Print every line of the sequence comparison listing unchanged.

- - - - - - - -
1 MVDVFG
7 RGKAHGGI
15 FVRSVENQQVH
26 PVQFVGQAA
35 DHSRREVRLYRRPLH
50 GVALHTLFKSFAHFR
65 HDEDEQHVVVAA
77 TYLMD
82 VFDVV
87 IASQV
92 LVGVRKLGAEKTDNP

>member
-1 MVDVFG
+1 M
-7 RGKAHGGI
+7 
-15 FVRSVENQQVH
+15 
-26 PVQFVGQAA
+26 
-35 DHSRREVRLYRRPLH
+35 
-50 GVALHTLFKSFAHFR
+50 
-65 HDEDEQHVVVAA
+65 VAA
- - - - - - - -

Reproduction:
1 MVDVFG
7 RGKAHGGI
15 FVRSVENQQVH
26 PVQFVGQAA
35 DHSRREVRLYRRPLH
50 GVALHTLFKSFAHFR
65 HDEDEQHVVVAA
77 TYLMD
82 VFDVV
87 IASQV
92 LVGVRKLGAEKTDNP

>member
-1 MVDVFG
+1 M
-7 RGKAHGGI
+7 
-15 FVRSVENQQVH
+15 
-26 PVQFVGQAA
+26 
-35 DHSRREVRLYRRPLH
+35 
-50 GVALHTLFKSFAHFR
+50 
-65 HDEDEQHVVVAA
+65 VAA